Since 2019, Aurélie Tourte has made history every week on the ATP Tour as the first full-time female umpire working the men's circuit. Now, she's pulling back the curtain on what it's like to be a world-class tennis official.

The Frenchwoman, one of just 13 women worldwide who hold a gold badge—the highest certification for tennis umpires—took time to answer fan-submitted questions about the most interesting parts of her job and how she got to where she is in a video posted on the ATP's social media channels Monday.

She also spoke about the career pathway for an umpire, and how success comes via a combination of on-court performance and off-court rules exams. And, perhaps as a surprise to some, drew an obvious parallel to a tennis players' career when discussing challenges she experiences.

"You always want to give your best on every match you do," she said, "so I would say the pressure is difficult.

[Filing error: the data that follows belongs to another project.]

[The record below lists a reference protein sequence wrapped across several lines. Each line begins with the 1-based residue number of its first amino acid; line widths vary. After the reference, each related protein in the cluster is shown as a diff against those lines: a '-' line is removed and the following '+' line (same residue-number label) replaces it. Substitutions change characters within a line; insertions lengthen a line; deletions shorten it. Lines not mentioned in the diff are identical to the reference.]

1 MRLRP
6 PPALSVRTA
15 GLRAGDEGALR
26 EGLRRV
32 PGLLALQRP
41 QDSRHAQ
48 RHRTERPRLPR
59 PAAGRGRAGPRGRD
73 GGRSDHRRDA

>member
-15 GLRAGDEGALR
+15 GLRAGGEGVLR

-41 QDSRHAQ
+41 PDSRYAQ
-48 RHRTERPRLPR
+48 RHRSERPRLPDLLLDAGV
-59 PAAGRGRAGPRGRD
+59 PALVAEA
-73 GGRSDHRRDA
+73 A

"We are so lucky to be traveling all over the world, meet different people and visit different countries, but sometimes, we miss home."


But life in the big chair isn't all business, and when prompted for her funniest memory, Tourte recalled a now-famous incident with an iguana at the Miami Open—and kicked it with a veiled reference to fellow ATP officiating team member, and gold badge umpire, Ignacio 'Nacho' Forcadell from Spain.

"Since then, we call our colleague, 'Iguanacho,'" she said.

While she's a full-time tennis umpire these days, and spends around 20 weeks per year at ATP tournaments and Grand Slams, Tourte has also moonlighted as an ER nurse back in France. As she rose through the ranks of officiating, Tourte stayed active in her first career.

"I [tried] to combine both jobs for the longest time I could," she said. "In the last three years, I didn't go back much to the hospital, but it's still a job that I love."

Among her career highlights, Tourte has umpired three Grand Slam singles finals, and last year, became the first woman to oversee the singles final at the ATP Finals. When she took charge of the 2021 Roland Garros final between Novak Djokovic and Stefanos Tsitsipas, she became just the fifth woman in tennis history to umpire a men's singles final at a Grand Slam, and second to do so in Paris.